Sidewalk Labs has announced a partnership with Waterfront Toronto to plan a new neighbourhood on Toronto’s waterfront, which will allow it to test technologies that could reshape how cities are built. The company released a 220-page document on Tuesday outlining some of its ambitions for buildings, streets and urban infrastructure – which range from familiar ideas to moonshots.
Self-driving taxibots and buses
Sidewalk proposes “taxibots” as the transportation backbone of the neighbourhood: small self-driving cars controlled by app-based services such as Waymo and Lyft. Larger self-driving buses would be the next larger scale – and the company proposes piloting that technology early in the project.
Through an app developed by the Sidewalk company Flow, Sidewalk would “pilot a program that keeps parking prices high, but offers discounts to people who are coming from areas, or at times, when transit options are limited. Technology will enable pricing to vary in real time based on transit availability.”
Industrial robots, moving in an underground network of utility tunnels, would manage the collection of trash and recyclables.
Deeply flexible buildings
With a concept they call “The Loft,” Sidewalk aims to reinvent how buildings are constructed and divided. Like the manufacturing lofts of a century ago, these buildings would have a strong structure but their interiors would be designed around a standardized five-by-five-foot grid and standardized building components, allowing “ongoing and frequent interior changes.”
Picking up on a widespread dream in the architecture world, Sidewalk would establish a program of modular construction, creating sections of a building in a controlled factory setting before bringing them to the construction site for quick assembly. The company says it would combine three-dimensional units with two-dimensional pieces, such as structurally insulated panels and units of cross-laminated timber, to create a “versatile product library” that would allow quick customization – and reduce the time required for “home production” to one-third of what conventional construction requires. The promise is “whole neighbourhoods of lower-cost, quicker-to-build housing.” (Sidewalk suggests that the Hearn Generating Station, a former power plant in Toronto’s Port Lands, could become a manufacturing plant for these units.)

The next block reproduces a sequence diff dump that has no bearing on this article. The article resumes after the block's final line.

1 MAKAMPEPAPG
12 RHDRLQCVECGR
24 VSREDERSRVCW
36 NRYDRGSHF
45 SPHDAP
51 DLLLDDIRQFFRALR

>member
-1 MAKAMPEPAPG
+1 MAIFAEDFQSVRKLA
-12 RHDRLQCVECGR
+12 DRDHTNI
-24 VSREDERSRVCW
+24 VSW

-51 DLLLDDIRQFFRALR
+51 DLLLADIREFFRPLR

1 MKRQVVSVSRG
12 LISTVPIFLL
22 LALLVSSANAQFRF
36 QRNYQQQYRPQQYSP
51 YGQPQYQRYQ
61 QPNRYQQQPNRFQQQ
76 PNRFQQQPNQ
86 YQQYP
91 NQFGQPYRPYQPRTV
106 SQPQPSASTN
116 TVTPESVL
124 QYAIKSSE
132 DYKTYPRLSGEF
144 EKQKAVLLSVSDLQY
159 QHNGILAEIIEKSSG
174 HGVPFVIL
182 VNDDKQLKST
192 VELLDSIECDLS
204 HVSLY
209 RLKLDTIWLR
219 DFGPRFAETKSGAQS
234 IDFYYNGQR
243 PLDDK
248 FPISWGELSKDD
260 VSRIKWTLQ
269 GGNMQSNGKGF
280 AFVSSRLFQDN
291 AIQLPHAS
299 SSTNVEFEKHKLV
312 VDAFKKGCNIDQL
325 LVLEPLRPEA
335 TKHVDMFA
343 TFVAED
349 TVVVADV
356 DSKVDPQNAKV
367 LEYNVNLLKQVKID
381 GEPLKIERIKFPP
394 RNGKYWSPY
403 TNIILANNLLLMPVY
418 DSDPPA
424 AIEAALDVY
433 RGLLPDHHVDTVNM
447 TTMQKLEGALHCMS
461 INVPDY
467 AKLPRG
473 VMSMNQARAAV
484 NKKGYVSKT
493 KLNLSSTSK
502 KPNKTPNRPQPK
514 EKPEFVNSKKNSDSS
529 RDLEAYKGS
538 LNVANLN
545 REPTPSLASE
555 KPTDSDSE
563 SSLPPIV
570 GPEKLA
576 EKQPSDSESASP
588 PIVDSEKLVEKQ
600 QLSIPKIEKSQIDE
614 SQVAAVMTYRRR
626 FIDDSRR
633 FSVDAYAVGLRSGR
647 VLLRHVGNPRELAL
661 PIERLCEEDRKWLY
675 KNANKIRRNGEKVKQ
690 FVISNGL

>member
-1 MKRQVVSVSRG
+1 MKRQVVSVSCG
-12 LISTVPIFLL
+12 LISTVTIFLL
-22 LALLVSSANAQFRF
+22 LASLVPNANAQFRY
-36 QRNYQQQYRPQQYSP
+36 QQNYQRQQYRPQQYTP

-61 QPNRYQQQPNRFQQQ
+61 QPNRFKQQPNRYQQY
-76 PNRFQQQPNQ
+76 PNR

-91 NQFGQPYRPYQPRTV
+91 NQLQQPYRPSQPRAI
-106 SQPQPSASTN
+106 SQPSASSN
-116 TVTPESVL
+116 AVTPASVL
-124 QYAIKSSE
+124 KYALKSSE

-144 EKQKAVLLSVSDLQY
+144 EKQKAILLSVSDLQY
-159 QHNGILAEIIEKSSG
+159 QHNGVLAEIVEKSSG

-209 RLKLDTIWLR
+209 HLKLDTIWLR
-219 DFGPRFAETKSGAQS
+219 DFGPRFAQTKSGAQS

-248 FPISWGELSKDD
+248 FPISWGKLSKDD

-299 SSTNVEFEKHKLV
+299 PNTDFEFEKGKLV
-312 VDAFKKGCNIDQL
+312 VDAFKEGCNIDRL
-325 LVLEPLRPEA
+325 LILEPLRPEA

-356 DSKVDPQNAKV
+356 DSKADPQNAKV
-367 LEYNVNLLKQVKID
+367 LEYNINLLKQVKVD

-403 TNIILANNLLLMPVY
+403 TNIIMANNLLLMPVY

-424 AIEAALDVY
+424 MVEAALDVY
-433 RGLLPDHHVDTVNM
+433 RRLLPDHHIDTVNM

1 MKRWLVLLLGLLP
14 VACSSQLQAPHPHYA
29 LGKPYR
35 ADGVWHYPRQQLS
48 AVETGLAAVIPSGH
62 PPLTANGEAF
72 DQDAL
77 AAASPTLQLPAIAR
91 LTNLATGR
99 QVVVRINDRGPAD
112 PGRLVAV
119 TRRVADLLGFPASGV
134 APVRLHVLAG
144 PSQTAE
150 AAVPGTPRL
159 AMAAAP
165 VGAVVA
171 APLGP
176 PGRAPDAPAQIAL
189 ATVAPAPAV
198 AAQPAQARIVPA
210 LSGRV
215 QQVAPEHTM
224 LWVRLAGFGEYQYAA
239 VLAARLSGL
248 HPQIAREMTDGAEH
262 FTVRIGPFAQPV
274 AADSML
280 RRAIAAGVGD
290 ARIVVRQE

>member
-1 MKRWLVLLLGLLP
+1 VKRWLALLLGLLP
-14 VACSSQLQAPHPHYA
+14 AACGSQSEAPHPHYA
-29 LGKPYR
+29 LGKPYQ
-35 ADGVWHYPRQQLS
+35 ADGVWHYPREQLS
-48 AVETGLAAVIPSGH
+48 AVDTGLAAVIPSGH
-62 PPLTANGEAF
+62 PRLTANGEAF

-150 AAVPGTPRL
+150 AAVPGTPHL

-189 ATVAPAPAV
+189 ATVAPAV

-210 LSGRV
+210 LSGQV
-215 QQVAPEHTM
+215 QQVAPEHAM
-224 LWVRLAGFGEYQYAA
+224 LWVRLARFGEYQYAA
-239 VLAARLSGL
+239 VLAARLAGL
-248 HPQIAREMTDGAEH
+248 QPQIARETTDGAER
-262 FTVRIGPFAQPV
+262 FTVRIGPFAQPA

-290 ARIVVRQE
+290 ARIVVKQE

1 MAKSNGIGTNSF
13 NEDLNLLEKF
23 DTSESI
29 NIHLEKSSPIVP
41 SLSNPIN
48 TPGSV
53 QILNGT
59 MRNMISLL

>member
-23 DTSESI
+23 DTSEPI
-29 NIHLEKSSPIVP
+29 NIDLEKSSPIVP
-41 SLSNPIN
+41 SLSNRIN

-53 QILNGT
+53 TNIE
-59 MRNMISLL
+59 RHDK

Sidewalk will pilot the construction of “tall wood,” using new types of wood technology that allow for safe construction of large and tall buildings – a set of ideas that is already being explored by Canadian architects and builders.
By arranging buildings carefully to produce comfortable microclimates – sheltered by canopies, protected from wind – the company suggests it can double the time in which it is comfortable to be outside in Toronto’s climate.
Sidewalk suggests that using building sensors could allow governments to loosen up use restrictions: If temperature, light, sound, structural integrity and other characteristics are constantly monitored by sensors, there will be no need for zoning as it exists today. This, Sidewalk says, would allow “radical mixed use” within buildings and neighbourhoods.
Flexible and walkable streets
Sidewalk proposes a heavily pedestrianized district; the company calls for narrow streets that privilege the pedestrian and “an intimate human scale.” Three scales of streets – from large to very narrow – would serve increasingly private uses. Retail, including pop-up retail, would come and go within the spaces in the district’s modular buildings.